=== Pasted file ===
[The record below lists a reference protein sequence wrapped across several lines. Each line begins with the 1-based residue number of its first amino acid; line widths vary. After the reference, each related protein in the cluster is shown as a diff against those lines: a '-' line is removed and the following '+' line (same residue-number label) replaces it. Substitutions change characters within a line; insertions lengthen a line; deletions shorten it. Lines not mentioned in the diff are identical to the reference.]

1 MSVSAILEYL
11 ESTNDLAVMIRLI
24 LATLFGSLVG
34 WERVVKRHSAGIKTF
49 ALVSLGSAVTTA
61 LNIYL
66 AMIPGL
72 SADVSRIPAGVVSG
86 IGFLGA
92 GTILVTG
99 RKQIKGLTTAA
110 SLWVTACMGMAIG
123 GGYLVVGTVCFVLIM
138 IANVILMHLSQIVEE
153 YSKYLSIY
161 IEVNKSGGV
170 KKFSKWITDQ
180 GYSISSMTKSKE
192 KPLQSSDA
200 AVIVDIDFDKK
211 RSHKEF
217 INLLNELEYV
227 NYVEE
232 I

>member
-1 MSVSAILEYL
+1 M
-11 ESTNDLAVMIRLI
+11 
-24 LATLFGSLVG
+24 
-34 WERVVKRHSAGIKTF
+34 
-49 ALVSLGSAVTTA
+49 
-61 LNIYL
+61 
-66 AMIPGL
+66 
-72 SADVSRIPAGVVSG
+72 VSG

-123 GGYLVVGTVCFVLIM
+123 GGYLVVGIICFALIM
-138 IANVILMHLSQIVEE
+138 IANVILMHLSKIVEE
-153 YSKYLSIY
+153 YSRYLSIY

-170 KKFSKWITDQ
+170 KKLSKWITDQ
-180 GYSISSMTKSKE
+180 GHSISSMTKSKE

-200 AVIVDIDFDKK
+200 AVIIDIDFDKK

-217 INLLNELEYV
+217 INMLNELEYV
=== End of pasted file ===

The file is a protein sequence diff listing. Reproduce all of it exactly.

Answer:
[The record below lists a reference protein sequence wrapped across several lines. Each line begins with the 1-based residue number of its first amino acid; line widths vary. After the reference, each related protein in the cluster is shown as a diff against those lines: a '-' line is removed and the following '+' line (same residue-number label) replaces it. Substitutions change characters within a line; insertions lengthen a line; deletions shorten it. Lines not mentioned in the diff are identical to the reference.]

1 MSVSAILEYL
11 ESTNDLAVMIRLI
24 LATLFGSLVG
34 WERVVKRHSAGIKTF
49 ALVSLGSAVTTA
61 LNIYL
66 AMIPGL
72 SADVSRIPAGVVSG
86 IGFLGA
92 GTILVTG
99 RKQIKGLTTAA
110 SLWVTACMGMAIG
123 GGYLVVGTVCFVLIM
138 IANVILMHLSQIVEE
153 YSKYLSIY
161 IEVNKSGGV
170 KKFSKWITDQ
180 GYSISSMTKSKE
192 KPLQSSDA
200 AVIVDIDFDKK
211 RSHKEF
217 INLLNELEYV
227 NYVEE
232 I

>member
-1 MSVSAILEYL
+1 M
-11 ESTNDLAVMIRLI
+11 
-24 LATLFGSLVG
+24 
-34 WERVVKRHSAGIKTF
+34 
-49 ALVSLGSAVTTA
+49 
-61 LNIYL
+61 
-66 AMIPGL
+66 
-72 SADVSRIPAGVVSG
+72 VSG

-123 GGYLVVGTVCFVLIM
+123 GGYLVVGIICFALIM
-138 IANVILMHLSQIVEE
+138 IANVILMHLSKIVEE
-153 YSKYLSIY
+153 YSRYLSIY

-170 KKFSKWITDQ
+170 KKLSKWITDQ
-180 GYSISSMTKSKE
+180 GHSISSMTKSKE

-200 AVIVDIDFDKK
+200 AVIIDIDFDKK

-217 INLLNELEYV
+217 INMLNELEYV